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Indigestion

Pain due to heartburn and indigestion often radiates between the shoulder blades, whereas oesophageal spasm (sometimes triggered by acid reflux) more commonly causes chest pain, and can be mistaken for cardiac chest pain.

Indigestion encompasses a vast array of symptoms in the upper digestive tract, including:

  • Heartburn
  • Fullness
  • Early satiety
  • Upper abdominal ache or pain
  • Flatulence
  • Hiccoughs
  • Belching

These symptoms are known collectively as dyspepsia, and this occurs in up to 10% of the adult population. At least half of these seek medical help, and dyspepsia accounts for 40% of referrals to a gastroenterologist.

Standard medical treatment includes lifestyle changes:
·      Smaller meals
·      Stopping smoking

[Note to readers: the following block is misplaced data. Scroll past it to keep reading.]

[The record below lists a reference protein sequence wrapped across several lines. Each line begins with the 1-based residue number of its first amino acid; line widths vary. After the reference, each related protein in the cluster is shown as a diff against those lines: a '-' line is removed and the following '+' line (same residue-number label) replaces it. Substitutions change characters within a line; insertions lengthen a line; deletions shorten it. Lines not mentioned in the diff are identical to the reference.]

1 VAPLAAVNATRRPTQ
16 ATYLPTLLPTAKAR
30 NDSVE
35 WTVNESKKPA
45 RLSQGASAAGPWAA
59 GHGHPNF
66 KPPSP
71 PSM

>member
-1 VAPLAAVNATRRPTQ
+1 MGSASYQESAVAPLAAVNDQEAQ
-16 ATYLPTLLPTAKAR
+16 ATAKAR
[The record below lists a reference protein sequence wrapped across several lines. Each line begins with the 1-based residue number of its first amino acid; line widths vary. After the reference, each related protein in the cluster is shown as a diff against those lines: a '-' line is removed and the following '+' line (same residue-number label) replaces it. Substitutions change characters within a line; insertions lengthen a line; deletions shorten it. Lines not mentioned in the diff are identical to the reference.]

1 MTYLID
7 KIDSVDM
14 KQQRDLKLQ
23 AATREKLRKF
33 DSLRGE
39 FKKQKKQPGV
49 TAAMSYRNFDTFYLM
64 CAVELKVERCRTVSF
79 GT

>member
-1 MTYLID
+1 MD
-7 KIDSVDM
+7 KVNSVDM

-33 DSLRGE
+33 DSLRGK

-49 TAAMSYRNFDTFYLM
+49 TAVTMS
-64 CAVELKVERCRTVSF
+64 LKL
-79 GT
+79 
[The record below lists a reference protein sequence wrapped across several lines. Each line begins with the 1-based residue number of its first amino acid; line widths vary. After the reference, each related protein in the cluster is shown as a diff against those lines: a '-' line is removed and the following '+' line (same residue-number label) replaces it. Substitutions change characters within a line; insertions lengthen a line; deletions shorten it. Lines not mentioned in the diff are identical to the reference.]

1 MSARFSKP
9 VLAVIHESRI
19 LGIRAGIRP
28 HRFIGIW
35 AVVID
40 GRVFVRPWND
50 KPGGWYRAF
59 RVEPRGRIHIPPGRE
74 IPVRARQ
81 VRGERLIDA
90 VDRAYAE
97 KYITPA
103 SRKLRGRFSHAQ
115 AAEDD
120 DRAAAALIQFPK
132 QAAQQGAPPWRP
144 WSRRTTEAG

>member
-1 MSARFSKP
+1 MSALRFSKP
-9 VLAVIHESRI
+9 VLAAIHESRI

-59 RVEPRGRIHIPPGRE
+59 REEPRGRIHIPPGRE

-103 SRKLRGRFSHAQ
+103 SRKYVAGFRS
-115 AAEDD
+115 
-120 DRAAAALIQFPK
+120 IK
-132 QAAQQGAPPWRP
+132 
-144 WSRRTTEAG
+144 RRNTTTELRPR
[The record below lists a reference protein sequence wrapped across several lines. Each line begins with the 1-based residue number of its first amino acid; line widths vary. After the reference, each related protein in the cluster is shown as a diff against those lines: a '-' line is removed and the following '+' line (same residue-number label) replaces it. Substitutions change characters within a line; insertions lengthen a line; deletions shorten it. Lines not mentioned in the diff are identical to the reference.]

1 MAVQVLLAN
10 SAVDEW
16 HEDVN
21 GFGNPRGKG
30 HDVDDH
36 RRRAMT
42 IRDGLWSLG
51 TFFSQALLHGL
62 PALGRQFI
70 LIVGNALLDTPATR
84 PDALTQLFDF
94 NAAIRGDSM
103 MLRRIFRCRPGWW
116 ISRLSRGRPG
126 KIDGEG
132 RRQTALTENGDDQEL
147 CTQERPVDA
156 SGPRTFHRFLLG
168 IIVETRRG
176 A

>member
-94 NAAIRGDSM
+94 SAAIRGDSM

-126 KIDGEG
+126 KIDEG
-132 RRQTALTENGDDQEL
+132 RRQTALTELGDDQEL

·      Reducing alcohol intake
·      Losing weight
·      Not eating late at night
·      Raising the head of the bed
·      Not drinking with meals
In addition simple antacids, or medications such as ranitidine or omeprazole which irreversibly blocks acid production, are employed.

More Information about Indigestion

Dyspepsia

Dyspepsia can be classified as:

  •     ‘Reflux-like’ if heartburn or chest pain predominate
  •     ‘Ulcer-like’ if it gives the impression of a peptic ulcer
  •    ‘Functional’ if there is no clear sign of organic disease

Heartburn

Heartburn is the key to identifying reflux-like dyspepsia. It is decribed as a burning sensation felt behind the sternum or breastbone. It is a diffuse pain and is usually made worse by lying down or leaning forward.

‘Waterbrash’ is excessive saliva production as a response to the presence of acid in the lower oesophagus.

Pain due to heartburn often radiates between the shoulder blades, whereas oesophageal spasm (sometimes triggered by acid reflux) more commonly causes chest pain, and can be mistaken for cardiac chest pain. Oesophageal spasm pain is typically

  •      Felt behind the sternum
  •      Often severe
  •      Feels like a squeezing inside

It can be differentiated from cardiac chest pain by

  • Oesophageal pain not provoked by exertion
  • Oesophageal pain can be made worse by lying down or leaning forward